“We stopped checking for monsters under our bed when we realized they were inside us.” – The Joker
The Kitchen is a multilayered gangster film set from the point of view of the women left behind when things go awry and the husbands/fathers go to prison. Not able to support themselves and their loved ones financially the three main heroines decide to take matters into their own hands. This story is set during the late 70’s, a time when women were in their place at a man’s side with their mouths shut. To think of three women, one of them a black woman, rising in the now vacant mob of Hell’s Kitchen is a tale of marvelous possibilities and equally earth shattering tragedy. This is the fictional story of three women standing up for what’s theirs, and getting a bit carried away in the process.
Leading the main threesome is Melissa McCarthy as Kathy, the normally one-trick pony, and she certainly shows the hidden strengths she possesses as someone normally relegated to falling down cause she’s fat. This time around however she portrays true desire for power and the will to maintain such a lofty, back breaking burden, especially set in a man’s world. She emits confidence even when uncertainty plagues her eyes, she rarely breaks. At her side is Tiffany Haddish as Ruby and Elisabeth Moss as Claire who know the back hand of injustice all too well, just as Kathy does. They band together making an intimidating trio of murderous mobsters hell bent on maintaining the city they love, at all costs. Even when their husbands inevitably return from prison to a world that has seemingly changed everything they recognized Hell’s Kitchen to be. Loyalties will be tested.
Much like a disaster film or a boxing film, gangster films come with a certain amount of inescapable clichés. Where the freshness of a film lies within these familiar moments is in how they are handled entering these moments and leaving them. Does the story get stuck in the same things over and over again or does it skip and jump into something more unique to its overall voice. Clichés are fine as long as the voice of the film is its own, having the clichés in a more supporting capacity, to enhance rather than overwhelm. Too much CGI and a film can feel inauthentic and cheap, but the right balance of CGI work, to patch and piece together real and computerized imagery can make for a seamless final product on the screen. It works the same with the familiarities of a genre being too much creating something wholly unoriginal. If the familiar plot points work to serve the story, transitioning from the known to the surprisingly original it can pull in an audience by making them feel safe only to pull the rug out from under them.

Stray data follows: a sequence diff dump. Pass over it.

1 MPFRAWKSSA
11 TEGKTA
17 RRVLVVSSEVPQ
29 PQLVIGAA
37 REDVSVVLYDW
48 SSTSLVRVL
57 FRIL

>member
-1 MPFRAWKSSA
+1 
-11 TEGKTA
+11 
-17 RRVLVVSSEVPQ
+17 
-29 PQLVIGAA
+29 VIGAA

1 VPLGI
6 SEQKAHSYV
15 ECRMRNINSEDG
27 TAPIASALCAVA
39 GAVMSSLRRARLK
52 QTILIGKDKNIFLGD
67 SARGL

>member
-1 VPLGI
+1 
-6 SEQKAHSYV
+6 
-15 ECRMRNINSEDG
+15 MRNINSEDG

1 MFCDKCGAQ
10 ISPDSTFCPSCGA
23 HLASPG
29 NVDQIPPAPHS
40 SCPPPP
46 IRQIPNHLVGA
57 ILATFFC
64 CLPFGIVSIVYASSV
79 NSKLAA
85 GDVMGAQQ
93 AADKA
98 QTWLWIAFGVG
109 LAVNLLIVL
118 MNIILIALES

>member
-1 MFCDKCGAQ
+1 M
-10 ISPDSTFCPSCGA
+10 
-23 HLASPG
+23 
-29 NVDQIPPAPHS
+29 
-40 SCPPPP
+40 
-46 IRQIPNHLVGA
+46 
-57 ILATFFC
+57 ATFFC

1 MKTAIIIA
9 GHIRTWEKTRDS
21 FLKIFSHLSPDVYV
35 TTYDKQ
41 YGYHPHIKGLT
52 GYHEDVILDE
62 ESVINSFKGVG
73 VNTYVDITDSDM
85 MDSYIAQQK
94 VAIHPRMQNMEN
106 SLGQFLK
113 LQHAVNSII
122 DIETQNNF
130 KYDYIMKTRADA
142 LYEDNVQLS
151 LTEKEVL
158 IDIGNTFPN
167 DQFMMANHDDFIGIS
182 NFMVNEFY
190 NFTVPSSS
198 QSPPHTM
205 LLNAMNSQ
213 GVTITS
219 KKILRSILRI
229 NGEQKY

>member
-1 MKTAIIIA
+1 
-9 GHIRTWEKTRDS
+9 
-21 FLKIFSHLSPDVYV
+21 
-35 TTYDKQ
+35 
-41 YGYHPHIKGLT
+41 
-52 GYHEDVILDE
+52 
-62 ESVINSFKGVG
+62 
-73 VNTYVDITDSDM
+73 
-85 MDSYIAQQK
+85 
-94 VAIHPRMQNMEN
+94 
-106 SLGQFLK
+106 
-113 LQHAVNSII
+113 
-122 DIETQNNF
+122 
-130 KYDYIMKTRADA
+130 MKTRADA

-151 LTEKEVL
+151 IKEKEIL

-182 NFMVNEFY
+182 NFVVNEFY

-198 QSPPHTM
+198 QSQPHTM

I think the greatest strength of The Kitchen is the female led cast who bring about questions of matching the brutality of a man, for which these ladies have no issues answering with the pull of a trigger. Can they be just as ruthless as their male counterparts? Just watch and see, beware those that doubt them.
Much like the men they despise or think so little of, they themselves are not impervious to the pitfalls of such power. It can be, as they quickly learn, a heady drug that will without failure lead them down a path that will bring the most detrimental enemies into their midst, that of doubt and suspicion. As the bodies begin to pile up they start to lose sight of why they set out on this crazy endeavor in the first place. Everything was chaos when the men in their lives ran things and suddenly the women of Hell’s Kitchen are beginning to see that familiar spiral all over again.
The Kitchen is a story of taking command of one’s life but learning that as with anything in life, there is a point when too much is too much as taking command can delve into maniacal behavior if one is not careful. As humans, when are we ever careful? The cast is empowering, enigmatic, and dangerous. The story is enthralling and forceful creating exactly what you hope for in a gangster flick, the violence, the brutality of it all being so personal, the feeling of no one being safe, The Kitchen is familiar without being overly distracting about it. In the end, all the gangster machismo aside, it’s about women finding their place in a hostile world not designed with them in mind. To watch their ascension is a damn good time, if you can stomach the inordinate amount of brutal violence, committed by the prettiest faces in the room.
Rated R For: violence, language throughout and some sexual content
Runtime: 102 minutes
After Credits Scene: No
Genre: Action, Crime, Drama
Starring: Melissa McCarthy, Tiffany Haddish, Elisabeth Moss, Domhnall Gleeson, Common
Directed By: Andrea Berloff
Out of 5 Nerdskulls
Story: 4/ Acting: 4/ Directing: 4/ Visuals: 3.5
OVERALL: 4 Nerdskulls
Buy to Own: Yes
Check out the trailer below:
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